High Rise : A Film Review

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A film by Ben Wheatley, starring Tom Hiddleston, Luke Evans, Sienna Miller, Jeremy Irons, Elisabeth Moss Cert.15.
Lofty ideals

J.G.Ballard as a writer has been difficult to translate into the Cinematic media though notably Croenenburg succeeded and then some in the nihilistic self extuiguishing Crash in which human desires are not enough in the conventions programmed and hurt and pain must be confronted and when not around sought as a will of living in a world without purpose self sacrifice extends the precept becoming a concept.  It is the concept of the body surface being immaterial and destructible.  Innate memory is apparently located in the brain.  It has a physical location, yet how are we to comprehend how it excercises it’s life giving instructions onboard memory.  The circuitry of cars and machines – being pre internet etc – Ballard in one sense has been prescient although breathtakingly bleak in an appraisal of what might emerge.  Certainly almost apocalyptic violence is manifesting though not as the Nuclear fears expressed in both Crash and High Rise have espoused.  Here and now is as bleak a trajectory.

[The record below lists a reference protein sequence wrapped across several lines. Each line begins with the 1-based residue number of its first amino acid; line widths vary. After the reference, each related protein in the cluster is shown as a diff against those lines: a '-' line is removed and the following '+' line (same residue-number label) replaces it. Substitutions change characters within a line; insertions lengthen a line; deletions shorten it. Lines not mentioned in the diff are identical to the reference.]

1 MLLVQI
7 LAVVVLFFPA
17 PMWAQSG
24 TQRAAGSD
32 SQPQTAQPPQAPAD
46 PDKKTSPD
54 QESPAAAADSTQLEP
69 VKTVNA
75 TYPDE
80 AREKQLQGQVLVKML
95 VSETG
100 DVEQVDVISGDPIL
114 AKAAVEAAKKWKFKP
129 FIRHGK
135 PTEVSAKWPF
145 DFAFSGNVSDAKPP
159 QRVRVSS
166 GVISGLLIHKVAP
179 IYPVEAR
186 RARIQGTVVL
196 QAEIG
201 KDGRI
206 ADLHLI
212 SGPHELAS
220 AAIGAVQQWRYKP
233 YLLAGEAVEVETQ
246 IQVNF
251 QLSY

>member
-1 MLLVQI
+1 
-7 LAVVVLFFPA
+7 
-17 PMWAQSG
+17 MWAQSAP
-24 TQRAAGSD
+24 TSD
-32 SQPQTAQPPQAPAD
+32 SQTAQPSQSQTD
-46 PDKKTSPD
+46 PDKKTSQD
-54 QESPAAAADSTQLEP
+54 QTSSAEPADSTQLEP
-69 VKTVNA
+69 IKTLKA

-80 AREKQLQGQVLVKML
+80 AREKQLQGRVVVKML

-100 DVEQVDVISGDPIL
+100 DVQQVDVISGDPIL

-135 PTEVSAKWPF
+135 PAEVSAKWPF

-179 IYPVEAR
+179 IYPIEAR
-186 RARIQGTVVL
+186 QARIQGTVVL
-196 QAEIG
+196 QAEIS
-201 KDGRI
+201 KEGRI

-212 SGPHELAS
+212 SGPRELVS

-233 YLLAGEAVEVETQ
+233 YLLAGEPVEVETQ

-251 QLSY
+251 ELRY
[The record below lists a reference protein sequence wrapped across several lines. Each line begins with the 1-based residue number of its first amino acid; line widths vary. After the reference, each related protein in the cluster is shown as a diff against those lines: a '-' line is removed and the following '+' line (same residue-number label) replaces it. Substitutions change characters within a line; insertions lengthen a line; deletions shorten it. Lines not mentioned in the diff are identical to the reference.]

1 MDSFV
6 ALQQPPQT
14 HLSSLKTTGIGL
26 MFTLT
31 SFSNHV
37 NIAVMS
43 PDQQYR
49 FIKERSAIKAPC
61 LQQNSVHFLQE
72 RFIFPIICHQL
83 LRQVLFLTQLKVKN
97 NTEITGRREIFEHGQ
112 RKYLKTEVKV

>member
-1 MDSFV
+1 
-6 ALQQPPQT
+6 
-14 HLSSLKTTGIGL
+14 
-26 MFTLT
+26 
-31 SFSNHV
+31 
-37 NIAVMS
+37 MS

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The concrete jungle in High Rise is a universe, a small holding, within again the Handmaids Tale projection of externals, internals.  Ben Wheatley and his wife and the films screenwriter have as 70’s children forgone the machinations of post war Britain and Wilsons, Labours uprise after the Conservatism which failed in and after the War.